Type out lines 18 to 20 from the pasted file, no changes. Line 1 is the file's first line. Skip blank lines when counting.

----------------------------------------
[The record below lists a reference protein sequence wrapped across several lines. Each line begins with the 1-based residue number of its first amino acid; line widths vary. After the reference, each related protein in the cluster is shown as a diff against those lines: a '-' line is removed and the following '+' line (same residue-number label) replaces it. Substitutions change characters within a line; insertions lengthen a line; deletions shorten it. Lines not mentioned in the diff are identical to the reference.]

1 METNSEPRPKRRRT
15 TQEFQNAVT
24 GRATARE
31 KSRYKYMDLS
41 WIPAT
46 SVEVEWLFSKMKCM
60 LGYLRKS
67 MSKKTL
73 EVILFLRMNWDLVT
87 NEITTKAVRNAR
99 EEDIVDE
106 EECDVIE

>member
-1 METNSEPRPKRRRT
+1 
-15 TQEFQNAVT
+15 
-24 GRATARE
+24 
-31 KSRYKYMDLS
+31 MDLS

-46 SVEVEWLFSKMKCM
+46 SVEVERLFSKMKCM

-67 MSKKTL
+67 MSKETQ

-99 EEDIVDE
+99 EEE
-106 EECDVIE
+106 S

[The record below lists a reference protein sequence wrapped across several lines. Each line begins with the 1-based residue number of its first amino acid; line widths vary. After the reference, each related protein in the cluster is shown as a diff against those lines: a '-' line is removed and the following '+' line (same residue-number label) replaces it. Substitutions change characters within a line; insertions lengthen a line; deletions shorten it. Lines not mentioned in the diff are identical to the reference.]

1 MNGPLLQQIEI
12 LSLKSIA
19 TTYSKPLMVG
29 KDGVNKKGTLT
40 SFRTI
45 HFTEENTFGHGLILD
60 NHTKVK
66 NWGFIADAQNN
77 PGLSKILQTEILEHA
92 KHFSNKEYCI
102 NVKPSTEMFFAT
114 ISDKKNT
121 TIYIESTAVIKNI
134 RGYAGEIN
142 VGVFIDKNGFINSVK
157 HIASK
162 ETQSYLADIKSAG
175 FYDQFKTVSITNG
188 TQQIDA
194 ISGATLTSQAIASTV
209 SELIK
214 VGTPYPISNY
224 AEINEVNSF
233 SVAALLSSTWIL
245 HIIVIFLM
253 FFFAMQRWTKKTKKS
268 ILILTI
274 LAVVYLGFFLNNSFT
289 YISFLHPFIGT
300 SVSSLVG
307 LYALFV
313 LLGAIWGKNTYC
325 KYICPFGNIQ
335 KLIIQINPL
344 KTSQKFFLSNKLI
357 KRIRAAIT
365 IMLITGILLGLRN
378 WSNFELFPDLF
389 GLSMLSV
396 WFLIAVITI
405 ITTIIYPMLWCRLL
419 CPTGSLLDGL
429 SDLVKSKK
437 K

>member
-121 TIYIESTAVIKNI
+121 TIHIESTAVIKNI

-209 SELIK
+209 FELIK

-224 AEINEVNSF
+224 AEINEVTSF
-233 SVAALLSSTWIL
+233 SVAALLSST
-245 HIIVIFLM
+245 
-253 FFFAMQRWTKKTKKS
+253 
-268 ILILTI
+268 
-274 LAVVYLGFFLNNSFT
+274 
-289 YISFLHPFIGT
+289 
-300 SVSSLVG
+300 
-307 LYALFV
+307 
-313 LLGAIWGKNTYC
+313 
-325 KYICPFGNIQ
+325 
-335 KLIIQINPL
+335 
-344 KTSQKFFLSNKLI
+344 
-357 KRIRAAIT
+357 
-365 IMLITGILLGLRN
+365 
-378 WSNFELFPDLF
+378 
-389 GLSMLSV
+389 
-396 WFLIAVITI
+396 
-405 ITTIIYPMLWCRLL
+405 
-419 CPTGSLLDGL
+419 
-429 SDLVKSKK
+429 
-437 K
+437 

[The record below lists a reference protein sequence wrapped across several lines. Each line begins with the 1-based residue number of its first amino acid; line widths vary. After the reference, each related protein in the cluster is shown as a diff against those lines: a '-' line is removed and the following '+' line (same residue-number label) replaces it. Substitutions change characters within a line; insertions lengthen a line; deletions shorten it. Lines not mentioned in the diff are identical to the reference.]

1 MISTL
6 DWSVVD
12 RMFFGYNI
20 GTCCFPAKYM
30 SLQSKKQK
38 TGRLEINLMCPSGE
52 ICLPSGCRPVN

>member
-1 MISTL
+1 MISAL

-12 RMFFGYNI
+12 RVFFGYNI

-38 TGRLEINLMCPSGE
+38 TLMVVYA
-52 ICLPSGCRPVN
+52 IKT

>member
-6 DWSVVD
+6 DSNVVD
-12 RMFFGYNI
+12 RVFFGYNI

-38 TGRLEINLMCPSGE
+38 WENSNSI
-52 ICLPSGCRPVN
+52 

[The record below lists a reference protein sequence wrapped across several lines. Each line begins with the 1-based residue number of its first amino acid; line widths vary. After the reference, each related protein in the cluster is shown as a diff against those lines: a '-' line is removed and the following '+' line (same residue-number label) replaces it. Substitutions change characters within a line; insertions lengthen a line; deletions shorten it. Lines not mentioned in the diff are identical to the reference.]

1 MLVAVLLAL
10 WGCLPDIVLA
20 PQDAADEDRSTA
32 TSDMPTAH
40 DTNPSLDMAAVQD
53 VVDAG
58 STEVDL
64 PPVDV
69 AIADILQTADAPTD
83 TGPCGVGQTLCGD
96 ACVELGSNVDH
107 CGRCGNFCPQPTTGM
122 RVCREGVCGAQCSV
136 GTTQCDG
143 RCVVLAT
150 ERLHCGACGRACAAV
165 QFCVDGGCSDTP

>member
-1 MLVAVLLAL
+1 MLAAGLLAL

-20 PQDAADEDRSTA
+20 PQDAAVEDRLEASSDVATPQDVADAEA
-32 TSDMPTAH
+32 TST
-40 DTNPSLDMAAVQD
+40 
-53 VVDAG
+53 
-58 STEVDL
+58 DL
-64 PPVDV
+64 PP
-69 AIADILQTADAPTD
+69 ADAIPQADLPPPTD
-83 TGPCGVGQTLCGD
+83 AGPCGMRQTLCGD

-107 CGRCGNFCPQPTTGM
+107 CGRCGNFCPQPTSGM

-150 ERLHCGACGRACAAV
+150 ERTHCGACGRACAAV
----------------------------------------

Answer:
+15 
-24 GRATARE
+24 